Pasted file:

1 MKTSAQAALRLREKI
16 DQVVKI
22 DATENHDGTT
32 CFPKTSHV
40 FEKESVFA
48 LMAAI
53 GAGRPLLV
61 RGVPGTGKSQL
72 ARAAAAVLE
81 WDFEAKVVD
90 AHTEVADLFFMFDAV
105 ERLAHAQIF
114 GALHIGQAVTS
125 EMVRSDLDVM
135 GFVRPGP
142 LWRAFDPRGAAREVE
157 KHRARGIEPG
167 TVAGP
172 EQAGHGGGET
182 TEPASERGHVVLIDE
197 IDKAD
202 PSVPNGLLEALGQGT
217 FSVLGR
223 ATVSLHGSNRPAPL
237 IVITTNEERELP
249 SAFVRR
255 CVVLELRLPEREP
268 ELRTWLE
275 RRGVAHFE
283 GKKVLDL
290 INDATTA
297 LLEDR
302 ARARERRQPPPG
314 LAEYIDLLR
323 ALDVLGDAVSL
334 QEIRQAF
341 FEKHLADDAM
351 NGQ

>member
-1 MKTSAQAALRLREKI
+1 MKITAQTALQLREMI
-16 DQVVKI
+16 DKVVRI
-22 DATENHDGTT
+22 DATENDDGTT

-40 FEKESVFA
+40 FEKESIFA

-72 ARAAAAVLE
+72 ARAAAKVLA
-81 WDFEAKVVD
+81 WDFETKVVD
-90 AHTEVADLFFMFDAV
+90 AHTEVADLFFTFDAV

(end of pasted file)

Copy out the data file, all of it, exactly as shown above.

1 MKTSAQAALRLREKI
16 DQVVKI
22 DATENHDGTT
32 CFPKTSHV
40 FEKESVFA
48 LMAAI
53 GAGRPLLV
61 RGVPGTGKSQL
72 ARAAAAVLE
81 WDFEAKVVD
90 AHTEVADLFFMFDAV
105 ERLAHAQIF
114 GALHIGQAVTS
125 EMVRSDLDVM
135 GFVRPGP
142 LWRAFDPRGAAREVE
157 KHRARGIEPG
167 TVAGP
172 EQAGHGGGET
182 TEPASERGHVVLIDE
197 IDKAD
202 PSVPNGLLEALGQGT
217 FSVLGR
223 ATVSLHGSNRPAPL
237 IVITTNEERELP
249 SAFVRR
255 CVVLELRLPEREP
268 ELRTWLE
275 RRGVAHFE
283 GKKVLDL
290 INDATTA
297 LLEDR
302 ARARERRQPPPG
314 LAEYIDLLR
323 ALDVLGDAVSL
334 QEIRQAF
341 FEKHLADDAM
351 NGQ

>member
-1 MKTSAQAALRLREKI
+1 MKITAQTALQLREMI
-16 DQVVKI
+16 DKVVRI
-22 DATENHDGTT
+22 DATENDDGTT

-40 FEKESVFA
+40 FEKESIFA

-72 ARAAAAVLE
+72 ARAAAKVLA
-81 WDFEAKVVD
+81 WDFETKVVD
-90 AHTEVADLFFMFDAV
+90 AHTEVADLFFTFDAV